There are a number of commercially available applications, like SpywareBlaster or SpywareGuard. These are mainly blocking tools which prevent the infection from being downloaded onto the machine through a network. There are freeware versions too, like Spybot S&D, which works slightly differently: Spybot scans the machine periodically for infections and gets rids of them after displaying a warning.
After installing an antimalware application, reboot the computer for a startup scan. It is a good idea to turn off System Restore at this point, and delete all previous stored restore points. While it may be inconvenient, the restore may contain copies of the malware, and therefore deleting them will remove the chances of the program reasserting itself. After the scan is finished, turning on System Restore back on will ensure a clean machine.
Installing more than one antispyware application should not cause any problems, however the case is entirely different with antivirus applications. Installing more than one is counter-productive, causing large gaps in the scan process and system instability. It is best to stick with one application at a time, keeping it updated at all times.
Analyzing Running Processes
For more advanced keyloggers, it is possible to distinguish the existence of a keylogger in the process list available in the Task Manager. However, keyloggers usually attach themselves to system files and are therefore difficult to distinguish with certainty.
There are tools available online, like Liutilities and Neuber. Both have products designed to analyse the system processes and sniff out a potential infection. There is also a directory of common system processes that run on an average system. A user can cross-check the processes with the directory to find any suspicious processes. Once a process has been determined to be a keylogger, it can be terminated easily.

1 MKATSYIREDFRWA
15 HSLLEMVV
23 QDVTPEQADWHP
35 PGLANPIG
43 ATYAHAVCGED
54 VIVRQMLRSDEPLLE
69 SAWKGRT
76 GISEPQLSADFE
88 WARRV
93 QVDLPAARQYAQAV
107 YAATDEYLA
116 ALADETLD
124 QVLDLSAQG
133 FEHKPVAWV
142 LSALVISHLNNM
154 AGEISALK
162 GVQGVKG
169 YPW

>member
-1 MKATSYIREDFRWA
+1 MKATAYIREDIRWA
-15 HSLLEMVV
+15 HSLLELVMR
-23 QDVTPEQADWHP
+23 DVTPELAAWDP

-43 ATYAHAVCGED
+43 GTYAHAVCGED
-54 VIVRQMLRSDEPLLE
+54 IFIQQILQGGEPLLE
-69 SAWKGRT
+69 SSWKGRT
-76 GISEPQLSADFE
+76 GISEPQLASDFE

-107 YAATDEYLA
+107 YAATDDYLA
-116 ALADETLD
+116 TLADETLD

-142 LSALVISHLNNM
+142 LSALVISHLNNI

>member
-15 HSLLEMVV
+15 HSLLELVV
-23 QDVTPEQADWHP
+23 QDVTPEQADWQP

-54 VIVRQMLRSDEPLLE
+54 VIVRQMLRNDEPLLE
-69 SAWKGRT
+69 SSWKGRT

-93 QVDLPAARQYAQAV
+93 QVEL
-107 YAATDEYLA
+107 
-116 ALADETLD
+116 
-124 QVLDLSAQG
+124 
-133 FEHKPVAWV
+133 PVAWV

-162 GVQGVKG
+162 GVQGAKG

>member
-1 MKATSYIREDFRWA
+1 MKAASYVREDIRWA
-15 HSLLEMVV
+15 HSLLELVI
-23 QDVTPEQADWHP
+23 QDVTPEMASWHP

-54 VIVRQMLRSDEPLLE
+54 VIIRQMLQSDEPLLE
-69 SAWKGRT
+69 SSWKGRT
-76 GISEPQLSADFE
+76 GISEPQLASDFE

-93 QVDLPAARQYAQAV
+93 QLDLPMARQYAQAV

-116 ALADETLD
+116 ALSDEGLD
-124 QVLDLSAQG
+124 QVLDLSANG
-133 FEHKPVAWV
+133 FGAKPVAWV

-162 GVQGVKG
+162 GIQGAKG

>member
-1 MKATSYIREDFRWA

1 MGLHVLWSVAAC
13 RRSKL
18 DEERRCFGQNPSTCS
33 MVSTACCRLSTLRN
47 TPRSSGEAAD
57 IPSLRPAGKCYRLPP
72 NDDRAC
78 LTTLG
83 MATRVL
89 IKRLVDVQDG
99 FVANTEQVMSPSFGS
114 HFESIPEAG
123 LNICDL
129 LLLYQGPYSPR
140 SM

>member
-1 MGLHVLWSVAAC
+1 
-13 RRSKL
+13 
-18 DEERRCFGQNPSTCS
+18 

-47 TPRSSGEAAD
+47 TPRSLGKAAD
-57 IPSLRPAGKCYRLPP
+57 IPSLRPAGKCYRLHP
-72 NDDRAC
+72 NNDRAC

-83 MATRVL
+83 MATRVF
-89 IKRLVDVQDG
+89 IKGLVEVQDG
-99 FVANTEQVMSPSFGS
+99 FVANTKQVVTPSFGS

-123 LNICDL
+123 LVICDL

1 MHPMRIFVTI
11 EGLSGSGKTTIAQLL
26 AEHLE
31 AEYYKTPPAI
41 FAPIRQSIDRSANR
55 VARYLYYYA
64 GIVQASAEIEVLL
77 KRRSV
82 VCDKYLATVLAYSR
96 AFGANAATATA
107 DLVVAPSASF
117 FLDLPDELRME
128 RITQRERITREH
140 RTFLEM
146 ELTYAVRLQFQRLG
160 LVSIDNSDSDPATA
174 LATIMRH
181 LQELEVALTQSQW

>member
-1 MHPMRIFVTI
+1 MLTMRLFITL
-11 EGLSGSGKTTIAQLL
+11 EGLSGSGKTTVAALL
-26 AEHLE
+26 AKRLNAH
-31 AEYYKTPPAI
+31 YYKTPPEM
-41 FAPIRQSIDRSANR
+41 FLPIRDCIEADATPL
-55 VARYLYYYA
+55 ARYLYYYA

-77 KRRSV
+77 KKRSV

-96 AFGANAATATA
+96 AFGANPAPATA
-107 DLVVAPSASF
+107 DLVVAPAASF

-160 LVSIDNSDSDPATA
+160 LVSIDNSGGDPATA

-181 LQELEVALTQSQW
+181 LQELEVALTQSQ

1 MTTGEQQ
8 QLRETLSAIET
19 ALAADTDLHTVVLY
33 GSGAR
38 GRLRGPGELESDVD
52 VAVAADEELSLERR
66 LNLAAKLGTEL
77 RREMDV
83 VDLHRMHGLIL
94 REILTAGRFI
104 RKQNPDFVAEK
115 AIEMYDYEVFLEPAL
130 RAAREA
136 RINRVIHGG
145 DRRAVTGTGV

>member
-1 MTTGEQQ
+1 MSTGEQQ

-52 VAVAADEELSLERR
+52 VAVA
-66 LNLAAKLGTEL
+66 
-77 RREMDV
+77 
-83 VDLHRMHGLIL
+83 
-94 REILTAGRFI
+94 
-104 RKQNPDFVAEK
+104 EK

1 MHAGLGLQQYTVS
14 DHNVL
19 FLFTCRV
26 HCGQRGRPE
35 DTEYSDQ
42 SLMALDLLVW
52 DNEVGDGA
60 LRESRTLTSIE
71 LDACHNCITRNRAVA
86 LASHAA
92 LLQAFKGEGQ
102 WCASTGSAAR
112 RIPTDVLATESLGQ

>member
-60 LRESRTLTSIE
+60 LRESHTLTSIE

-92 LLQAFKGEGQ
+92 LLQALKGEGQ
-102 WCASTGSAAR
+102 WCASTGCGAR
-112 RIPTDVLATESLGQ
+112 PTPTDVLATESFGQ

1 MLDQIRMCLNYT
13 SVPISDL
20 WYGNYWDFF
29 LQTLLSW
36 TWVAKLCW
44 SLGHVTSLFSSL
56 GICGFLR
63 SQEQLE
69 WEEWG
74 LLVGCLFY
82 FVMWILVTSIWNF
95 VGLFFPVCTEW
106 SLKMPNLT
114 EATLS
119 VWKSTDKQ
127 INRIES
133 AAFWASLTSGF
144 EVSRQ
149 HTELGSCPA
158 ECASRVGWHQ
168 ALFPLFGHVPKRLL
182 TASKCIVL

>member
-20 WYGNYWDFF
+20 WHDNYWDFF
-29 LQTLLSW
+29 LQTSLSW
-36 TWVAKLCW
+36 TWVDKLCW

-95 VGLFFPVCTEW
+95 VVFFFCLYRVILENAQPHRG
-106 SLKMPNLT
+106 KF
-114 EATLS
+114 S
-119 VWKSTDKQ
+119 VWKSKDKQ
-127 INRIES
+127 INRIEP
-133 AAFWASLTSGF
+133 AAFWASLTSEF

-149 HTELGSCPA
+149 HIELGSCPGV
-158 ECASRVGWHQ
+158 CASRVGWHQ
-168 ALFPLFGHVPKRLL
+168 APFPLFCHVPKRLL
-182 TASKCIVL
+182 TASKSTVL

Terminating processes shouldn’t be undertaken lightly, as the wrong process termination could adversely affect the system. A user needs to be completely sure a process is malicious before getting rid of it.
Once the process has been terminated, the infection must be removed from the system, otherwise on reboot, it will reappear. This is easily done with the use of an antispyware application.
Other Removal Techniques
There are other, more drastic, measures that can get rid of keylogger programs; one sure-fire method is to reformat the machine. Reformatting must be done through the use of an installation CD. Since the machine is booted up through the use of an installation CD, the keylogger is no longer resident in the main memory and therefore is subject to removal. However, formatting will remove all the data from the computer, so this method is best left as a last resort.
Getting rid of a hardware keylogger is as simple as unplugging the device and reinstalling another keyboard. The device can then be destroyed so none of the data is retrievable. Hardware keyloggers are not a common problem in homes, as they require manual installation and physical access to the machine.